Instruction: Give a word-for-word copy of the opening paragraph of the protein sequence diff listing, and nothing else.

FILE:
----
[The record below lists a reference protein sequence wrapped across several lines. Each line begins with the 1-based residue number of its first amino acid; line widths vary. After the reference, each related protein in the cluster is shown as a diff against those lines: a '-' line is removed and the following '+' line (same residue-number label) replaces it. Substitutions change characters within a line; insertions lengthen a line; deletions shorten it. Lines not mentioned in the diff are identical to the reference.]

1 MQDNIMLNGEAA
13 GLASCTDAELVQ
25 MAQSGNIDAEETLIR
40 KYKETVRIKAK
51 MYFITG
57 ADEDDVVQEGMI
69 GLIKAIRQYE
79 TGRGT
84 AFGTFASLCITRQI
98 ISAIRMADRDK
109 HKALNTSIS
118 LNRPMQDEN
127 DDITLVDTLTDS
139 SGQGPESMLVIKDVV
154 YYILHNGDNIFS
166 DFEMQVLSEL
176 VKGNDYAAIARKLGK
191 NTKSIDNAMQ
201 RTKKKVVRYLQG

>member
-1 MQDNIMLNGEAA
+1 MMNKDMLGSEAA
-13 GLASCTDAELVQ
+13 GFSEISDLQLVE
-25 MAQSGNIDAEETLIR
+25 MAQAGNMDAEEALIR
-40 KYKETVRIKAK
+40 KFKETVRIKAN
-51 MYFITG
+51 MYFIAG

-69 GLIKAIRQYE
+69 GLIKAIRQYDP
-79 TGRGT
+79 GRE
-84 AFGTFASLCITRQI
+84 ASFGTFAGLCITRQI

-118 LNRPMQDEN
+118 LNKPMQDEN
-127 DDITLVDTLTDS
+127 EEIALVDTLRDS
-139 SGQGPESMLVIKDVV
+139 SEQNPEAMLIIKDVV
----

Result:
[The record below lists a reference protein sequence wrapped across several lines. Each line begins with the 1-based residue number of its first amino acid; line widths vary. After the reference, each related protein in the cluster is shown as a diff against those lines: a '-' line is removed and the following '+' line (same residue-number label) replaces it. Substitutions change characters within a line; insertions lengthen a line; deletions shorten it. Lines not mentioned in the diff are identical to the reference.]